COMICS REVIEW: "Leave On The Light #1"

Leave On The Light #1 (2019) by Golden, Aguilar, and Sarbia is the first of a three-part mini-series that began as a Kickstarter and is now published by Antarctic Press. Golden envisions the story herein as one that links to others in a horror world for Antarctic Press.

The story involves a gruesome murder and a link to the past that haunts a detective. We're introduced to partners Gary Marshall and Sarah McKinney, a detective and an officer of the NYPD. They're put on a case that is literally vomit-inducing. And let me add, the first few pages gave me chills. Golden divulges the story synopsis here, on his original Kickstarter page, so I won't go into details:

There really is a ton hat works well in this issue.

Firstly, the art is great. Horror is not an easy genre to tackle in any medium. For it to work in comics particularly, there needs to be lots of shadow play, and the right editing to ensure the reader is not able to see what's coming. The use of gray tones in this issue works two-fold: first, it creates a dark atmosphere, great for horror and noir. Considering this story involves police, the noir aspect is highly important. Secondly, it's a good contrast to the gruesomeness of the story. I won't spoil the beginning, but let's just say it's not pretty.

That said, there were a few beats that didn't really land.

The storytelling is good, for instance; fast-paced, good mood setting, and characters we can already tell have storied pasts. However, the dialogue is a bit forced. Sometimes no words are better than poorly chosen ones, and in this case I feel like the story could have done better with a wink and a nod on certain panels. A little more "show" and less "tell".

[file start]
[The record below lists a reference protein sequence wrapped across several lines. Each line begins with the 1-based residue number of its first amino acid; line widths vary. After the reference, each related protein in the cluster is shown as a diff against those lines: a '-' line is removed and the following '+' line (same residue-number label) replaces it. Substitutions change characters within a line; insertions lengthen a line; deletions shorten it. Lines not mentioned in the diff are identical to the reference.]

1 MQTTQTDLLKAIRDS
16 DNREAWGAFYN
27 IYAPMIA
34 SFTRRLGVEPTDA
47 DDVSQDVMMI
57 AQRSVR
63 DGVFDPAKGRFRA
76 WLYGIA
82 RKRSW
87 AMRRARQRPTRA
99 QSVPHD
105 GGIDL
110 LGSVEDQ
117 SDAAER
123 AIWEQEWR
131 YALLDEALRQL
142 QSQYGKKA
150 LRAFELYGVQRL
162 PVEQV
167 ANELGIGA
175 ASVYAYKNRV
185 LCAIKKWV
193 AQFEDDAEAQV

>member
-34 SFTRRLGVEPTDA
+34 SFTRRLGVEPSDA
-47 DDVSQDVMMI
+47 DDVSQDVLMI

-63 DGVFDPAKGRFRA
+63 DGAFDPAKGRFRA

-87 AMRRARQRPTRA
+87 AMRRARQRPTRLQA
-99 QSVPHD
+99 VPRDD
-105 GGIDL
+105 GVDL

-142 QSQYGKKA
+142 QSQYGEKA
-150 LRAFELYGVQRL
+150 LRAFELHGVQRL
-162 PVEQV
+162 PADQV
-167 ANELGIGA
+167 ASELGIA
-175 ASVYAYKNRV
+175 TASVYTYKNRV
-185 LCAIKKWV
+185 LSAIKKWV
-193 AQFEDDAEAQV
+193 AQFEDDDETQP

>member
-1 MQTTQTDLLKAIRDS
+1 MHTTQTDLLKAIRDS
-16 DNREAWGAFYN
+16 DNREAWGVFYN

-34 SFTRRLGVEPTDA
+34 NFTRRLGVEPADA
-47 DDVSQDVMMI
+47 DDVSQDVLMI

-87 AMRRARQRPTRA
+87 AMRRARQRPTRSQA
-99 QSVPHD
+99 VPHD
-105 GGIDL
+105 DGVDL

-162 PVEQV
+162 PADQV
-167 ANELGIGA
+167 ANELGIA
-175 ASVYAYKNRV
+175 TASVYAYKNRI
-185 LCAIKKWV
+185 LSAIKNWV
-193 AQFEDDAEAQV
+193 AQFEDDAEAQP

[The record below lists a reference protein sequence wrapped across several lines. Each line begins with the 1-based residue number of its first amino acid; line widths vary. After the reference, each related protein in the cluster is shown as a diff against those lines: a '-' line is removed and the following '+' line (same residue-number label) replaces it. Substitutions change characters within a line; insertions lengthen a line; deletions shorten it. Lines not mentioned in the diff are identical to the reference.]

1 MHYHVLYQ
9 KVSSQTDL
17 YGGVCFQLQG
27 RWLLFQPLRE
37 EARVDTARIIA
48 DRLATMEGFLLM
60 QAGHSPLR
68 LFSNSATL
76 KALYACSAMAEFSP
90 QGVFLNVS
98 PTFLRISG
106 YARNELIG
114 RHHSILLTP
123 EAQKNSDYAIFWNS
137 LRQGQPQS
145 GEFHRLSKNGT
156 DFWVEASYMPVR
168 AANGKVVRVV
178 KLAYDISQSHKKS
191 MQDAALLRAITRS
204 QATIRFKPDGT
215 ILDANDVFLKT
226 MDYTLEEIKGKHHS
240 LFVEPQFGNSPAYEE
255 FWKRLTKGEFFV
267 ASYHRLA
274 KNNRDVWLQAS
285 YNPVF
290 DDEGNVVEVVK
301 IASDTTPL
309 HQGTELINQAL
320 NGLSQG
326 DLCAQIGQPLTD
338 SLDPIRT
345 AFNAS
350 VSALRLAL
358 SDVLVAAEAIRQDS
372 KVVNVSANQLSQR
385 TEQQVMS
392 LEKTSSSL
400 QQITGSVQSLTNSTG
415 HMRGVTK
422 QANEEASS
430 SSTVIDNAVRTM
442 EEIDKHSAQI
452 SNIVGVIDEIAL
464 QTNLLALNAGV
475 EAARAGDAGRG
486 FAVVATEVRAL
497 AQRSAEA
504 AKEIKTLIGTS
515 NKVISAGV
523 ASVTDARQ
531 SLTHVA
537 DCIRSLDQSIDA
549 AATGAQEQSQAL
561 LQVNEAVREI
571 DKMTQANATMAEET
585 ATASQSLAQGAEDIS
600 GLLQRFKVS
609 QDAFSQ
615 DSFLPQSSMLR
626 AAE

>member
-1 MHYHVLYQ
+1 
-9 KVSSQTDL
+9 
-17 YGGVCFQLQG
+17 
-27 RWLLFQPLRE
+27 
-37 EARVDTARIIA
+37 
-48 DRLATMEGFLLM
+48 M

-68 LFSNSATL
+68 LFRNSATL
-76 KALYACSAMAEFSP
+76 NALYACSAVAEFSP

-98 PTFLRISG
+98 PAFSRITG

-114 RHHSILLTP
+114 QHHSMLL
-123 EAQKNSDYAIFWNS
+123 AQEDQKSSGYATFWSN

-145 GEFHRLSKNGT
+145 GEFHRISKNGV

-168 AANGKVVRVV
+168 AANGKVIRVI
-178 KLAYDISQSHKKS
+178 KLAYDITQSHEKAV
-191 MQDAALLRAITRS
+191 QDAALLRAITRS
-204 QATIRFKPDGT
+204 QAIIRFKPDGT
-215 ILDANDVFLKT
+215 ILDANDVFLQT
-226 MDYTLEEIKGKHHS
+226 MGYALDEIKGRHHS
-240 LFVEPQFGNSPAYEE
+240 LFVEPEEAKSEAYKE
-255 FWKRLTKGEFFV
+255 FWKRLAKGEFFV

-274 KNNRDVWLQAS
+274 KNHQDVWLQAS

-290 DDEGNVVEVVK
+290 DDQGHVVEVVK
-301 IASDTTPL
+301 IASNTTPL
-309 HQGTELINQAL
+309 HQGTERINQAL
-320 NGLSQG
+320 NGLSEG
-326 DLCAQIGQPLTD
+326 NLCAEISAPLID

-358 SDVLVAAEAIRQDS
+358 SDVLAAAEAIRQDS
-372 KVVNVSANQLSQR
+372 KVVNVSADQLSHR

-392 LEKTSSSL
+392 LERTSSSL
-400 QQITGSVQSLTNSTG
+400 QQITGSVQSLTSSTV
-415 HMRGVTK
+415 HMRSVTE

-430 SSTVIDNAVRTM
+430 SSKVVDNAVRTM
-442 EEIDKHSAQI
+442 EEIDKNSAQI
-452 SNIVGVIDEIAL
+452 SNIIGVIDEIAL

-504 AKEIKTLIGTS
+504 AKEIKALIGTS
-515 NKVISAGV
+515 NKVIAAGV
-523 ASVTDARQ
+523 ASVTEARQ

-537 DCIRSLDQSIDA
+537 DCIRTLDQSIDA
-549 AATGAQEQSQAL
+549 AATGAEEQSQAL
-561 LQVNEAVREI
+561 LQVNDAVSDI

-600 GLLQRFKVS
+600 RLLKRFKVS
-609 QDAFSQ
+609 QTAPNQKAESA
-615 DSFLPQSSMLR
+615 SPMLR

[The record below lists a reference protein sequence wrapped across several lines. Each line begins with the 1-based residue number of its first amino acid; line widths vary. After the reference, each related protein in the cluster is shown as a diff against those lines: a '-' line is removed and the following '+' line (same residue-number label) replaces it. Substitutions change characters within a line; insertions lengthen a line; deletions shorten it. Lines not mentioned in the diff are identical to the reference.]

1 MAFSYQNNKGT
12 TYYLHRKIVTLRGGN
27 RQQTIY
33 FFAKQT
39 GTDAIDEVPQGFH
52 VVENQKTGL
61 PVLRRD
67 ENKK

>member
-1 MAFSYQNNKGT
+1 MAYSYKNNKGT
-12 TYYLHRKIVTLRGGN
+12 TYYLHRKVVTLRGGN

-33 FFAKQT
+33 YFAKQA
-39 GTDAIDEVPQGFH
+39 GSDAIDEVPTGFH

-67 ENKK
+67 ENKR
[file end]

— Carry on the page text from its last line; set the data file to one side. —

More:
The authors are world-building, and we get a glimpse of this through locations (Bradford, NY and New York City specifically shown, with a mention of Corning.) The problem is, Bradford, NY is in upstate New York (so is Corning.) So why would NYPD officers be called to a homicide case five hours away? That plot hole threw me for a loop, but it can be easily rectified, I'm certain.

Again, horror is probably one of the most difficult genres in any medium, but specifically in comics. Leave On The Light does a decent job at starting what could potentially be a good mini-series, and subsequently building a larger world for Antarctic Press. With some tweaks, mentioned above, and some more in-depth editing, it could be on par with some of its contemporaries (Wytches comes to mind). It'll be interesting to see where the next two issues go, moving forward.

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